To enquire about republishing spiked’s content, a right to reply or to request a correction, please contact the managing editor, Viv Regan.


John Cowan

15th December 2019 at 3:53 pm

Well, you got your GE. Have fun with it.

But as for parliamentary sovereignty deriving from the will of the people, that’s rubbish. It’s the sovereignty of the Sovereign, expropriated over centuries and now concentrated in the hands of 480 people (out of 80 millions) and their Fearless Leader. First the king invited some barons to Westminster every now and then to advise him. Then it made sense to call a few people from te substantial towns and the knights of the shire as well. Eventually the tail began to wag the dog, and now the tip of the tail wags the dog. The whole system depends on the self-restraint of those in power, if they have any. All long stops have gone, as they say, with the wind.

Parliamentary dictatorship? Yes, the possibility is always there, and the reality has been there on numerous occasions. Keep the same parliament going for 20 years without an election? Precedent. (And if 20 years, why not forever? Just coopt new members when you need them.) Impose martial law throughout the UK? Precedent. Abolish the House of Lords altogether? Precedent. Send the Queen to the chopping block if she gets stroppy? Precedent. Dictate the rules whereby a replacement will be chosen, if any? Precedent, precedent, precedent!

Check out Chesterton’s “The Secret People” (note: pre-Great War).

Hugh Bryant

27th October 2019 at 10:08 pm

We know all this, Brendan. The question is: what to do? We can’t just sit here for ever fulminating impotently on websites like yours (excellent though it is). The time for real action is coming closer.

bill mcCall

26th October 2019 at 1:46 am

Yes Exactly – what about Scotland Pedro Dias? Another question – who bloody cares?

bill mcCall

26th October 2019 at 1:45 am

Pedro Diaz
Scotland will be the Venezuala of the West if it leaves the UK. Incompetent politicians driven by a racist hatred of the English will get them nothing but poverty and rejection, and it will not be long before they are begging for help!


25th October 2019 at 9:37 am

Better a ‘Parliamentary dictatorship’ than a tyranny of the majority. The Brexit referendum was inconclusive and its terms unclear, which is why it is now causing so much social and economic damage to the UK. Cancel the damned thing and make the UK a democratic polity for the first time in its history.

Jerry Owen

25th October 2019 at 10:14 pm

You do write some childish garbage don’t you ..God bless !!

Brandy Cluster

24th October 2019 at 10:08 pm

Anti-democratic government, ‘migrants’ dying in trucks trying to access your social security, the league of nations living in the UK, social unrest: I no longer recognize Britain and I’d seriously suggest you all take the G out of GB. You are done, sorry to say.


25th October 2019 at 9:30 am


Jerry Owen

24th October 2019 at 10:35 am

What exactly is a ‘confirmatory vote’ ?
I always understood that if you confirm something you repeat your view, you reiterate your choice, your opinion.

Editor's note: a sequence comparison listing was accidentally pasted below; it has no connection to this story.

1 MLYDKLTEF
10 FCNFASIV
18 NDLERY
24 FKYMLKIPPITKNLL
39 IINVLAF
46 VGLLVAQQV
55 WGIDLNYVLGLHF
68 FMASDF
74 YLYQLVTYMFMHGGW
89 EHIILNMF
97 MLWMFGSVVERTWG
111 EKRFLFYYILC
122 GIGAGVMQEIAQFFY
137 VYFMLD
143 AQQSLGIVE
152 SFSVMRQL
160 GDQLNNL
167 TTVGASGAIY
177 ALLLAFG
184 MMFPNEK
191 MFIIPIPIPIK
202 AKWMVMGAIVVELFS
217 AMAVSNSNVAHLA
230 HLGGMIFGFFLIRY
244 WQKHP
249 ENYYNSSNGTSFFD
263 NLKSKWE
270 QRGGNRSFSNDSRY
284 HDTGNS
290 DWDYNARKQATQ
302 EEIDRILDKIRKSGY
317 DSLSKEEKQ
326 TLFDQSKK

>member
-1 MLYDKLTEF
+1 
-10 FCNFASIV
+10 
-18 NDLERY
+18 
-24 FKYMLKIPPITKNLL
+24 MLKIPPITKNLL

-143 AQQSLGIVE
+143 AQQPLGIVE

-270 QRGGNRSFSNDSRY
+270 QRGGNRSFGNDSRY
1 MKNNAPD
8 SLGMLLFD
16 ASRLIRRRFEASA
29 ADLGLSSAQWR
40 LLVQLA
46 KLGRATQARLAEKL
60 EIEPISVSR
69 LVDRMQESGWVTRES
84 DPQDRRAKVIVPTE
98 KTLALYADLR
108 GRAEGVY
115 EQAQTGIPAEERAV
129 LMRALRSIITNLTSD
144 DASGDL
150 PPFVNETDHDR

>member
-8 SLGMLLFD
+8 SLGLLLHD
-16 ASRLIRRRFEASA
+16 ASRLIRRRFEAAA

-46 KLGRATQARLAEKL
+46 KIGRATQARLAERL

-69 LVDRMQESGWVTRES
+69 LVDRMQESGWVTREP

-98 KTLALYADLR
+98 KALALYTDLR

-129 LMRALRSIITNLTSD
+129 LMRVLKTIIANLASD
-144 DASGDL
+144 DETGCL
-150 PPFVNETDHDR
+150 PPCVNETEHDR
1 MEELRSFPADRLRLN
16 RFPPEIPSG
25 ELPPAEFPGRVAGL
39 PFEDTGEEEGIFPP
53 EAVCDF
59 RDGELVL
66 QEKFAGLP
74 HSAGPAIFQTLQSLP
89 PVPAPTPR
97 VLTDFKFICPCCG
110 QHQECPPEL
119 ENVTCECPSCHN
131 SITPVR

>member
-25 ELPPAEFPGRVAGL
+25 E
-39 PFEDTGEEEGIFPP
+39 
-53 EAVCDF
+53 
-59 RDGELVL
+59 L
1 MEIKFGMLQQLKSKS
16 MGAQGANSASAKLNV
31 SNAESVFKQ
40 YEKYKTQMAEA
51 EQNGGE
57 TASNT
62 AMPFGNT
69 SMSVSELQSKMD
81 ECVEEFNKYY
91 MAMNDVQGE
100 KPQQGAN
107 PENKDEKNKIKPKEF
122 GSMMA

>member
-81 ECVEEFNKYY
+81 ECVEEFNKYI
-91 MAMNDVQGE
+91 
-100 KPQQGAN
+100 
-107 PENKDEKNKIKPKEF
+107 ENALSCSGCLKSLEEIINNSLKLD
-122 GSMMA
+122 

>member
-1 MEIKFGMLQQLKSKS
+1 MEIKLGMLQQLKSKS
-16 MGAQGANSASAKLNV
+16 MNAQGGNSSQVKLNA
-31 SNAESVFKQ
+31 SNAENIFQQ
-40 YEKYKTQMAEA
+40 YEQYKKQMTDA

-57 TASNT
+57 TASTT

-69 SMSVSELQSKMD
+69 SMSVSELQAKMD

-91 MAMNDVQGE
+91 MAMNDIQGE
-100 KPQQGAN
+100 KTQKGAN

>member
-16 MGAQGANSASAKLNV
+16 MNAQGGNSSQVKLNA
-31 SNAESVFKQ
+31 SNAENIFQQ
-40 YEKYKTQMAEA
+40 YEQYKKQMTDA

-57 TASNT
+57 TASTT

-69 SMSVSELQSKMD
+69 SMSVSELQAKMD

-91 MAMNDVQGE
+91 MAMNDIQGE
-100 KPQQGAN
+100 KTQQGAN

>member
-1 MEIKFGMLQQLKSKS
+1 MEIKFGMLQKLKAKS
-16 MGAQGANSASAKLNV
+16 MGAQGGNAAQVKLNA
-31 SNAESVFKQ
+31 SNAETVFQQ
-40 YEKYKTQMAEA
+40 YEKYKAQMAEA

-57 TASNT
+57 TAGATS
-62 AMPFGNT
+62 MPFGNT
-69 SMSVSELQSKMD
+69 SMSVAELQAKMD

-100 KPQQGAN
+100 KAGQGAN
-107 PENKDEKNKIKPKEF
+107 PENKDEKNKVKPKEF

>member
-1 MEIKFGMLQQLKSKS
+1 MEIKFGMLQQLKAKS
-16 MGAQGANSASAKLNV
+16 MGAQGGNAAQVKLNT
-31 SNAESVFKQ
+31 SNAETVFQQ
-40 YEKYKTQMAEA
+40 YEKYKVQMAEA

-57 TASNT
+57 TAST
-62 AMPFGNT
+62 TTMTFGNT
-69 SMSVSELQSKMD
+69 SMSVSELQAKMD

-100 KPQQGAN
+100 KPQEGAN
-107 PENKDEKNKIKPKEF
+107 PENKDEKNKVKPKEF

Do you want to leave the EU ? .. ‘Yes I want to leave the EU’ , can you confirm that? .. ‘ Yes, I want to leave the EU’.
That is confirmation.
Do you want to leave the EU ?.. ‘Yes I want to leave the EU’ , can you confirm that?
.. ‘No I want to remain’.
That is not confirmation.
So presumably a ‘peoples vote’ a ‘confirmatory vote’ should it go the way of ‘remain’ would in fact not be confirmatory but a change, should we then have another deciding referendum, how about a referendum on remaining or leaving the EU ?
And so it goes on and on and on ad finitum …

SNJ Morgan

25th October 2019 at 1:52 am

‘Ad-nauseam’ I’d say…

Marvin Jones

22nd October 2019 at 10:41 am

No matter how loud the remain cowards and traitors shriek about another referendum with “remain”
being on the ballot, is precisely what betrayal of a democratic is. Regardless of how much more we have learnt, or how many leavers have died, or how many young remainers are eligible to vote now, or how many British citizens have been created by our spineless politicians, THAT DECISION must stand and we must leave. AND! not a BRINO type of leave either.

In Negative

22nd October 2019 at 9:52 am

Labour’s manifesto does actually pledge itself to preventing a no deal exit.

Parliament has been in conflict with the people since the Benn act was implemented. The proper and legitimate democratic process would have been:
1) Pass and implement the Benn act;
2) Legislate a date ()before the 31st) for the general election (assuming you don’t have confidence that the Benn act bound the government to follow its procedures).
3) Call a general election to give the public a say on whether or not ‘no deal’ should be ‘taken off the table’.

Had Boris got a majority in the GE, he could have repealled the Benn Act. Had he not, then this whole process would have some legitimacy.

What happened on Saturday was just part of a process that is by now inevitable. The next move for remain will be to engineer it so there is a confirmatory referendum: Boris’ deal vs. remain. I’ve been saying this since the Benn act was conceived.

The agenda is to remove from democratic expression any opinion that thinks no deal should be an option and any opinion that thinks the current deal can be bettered.

I’ll leave it for the dear folks of this comments section to make up their minds as to whether this is “democratic”.

In Negative

22nd October 2019 at 10:05 am

Just to be clear, I don’t think we will get a GE. There will be a confirmatory vote, then a GE.

Michael Lynch

22nd October 2019 at 1:11 pm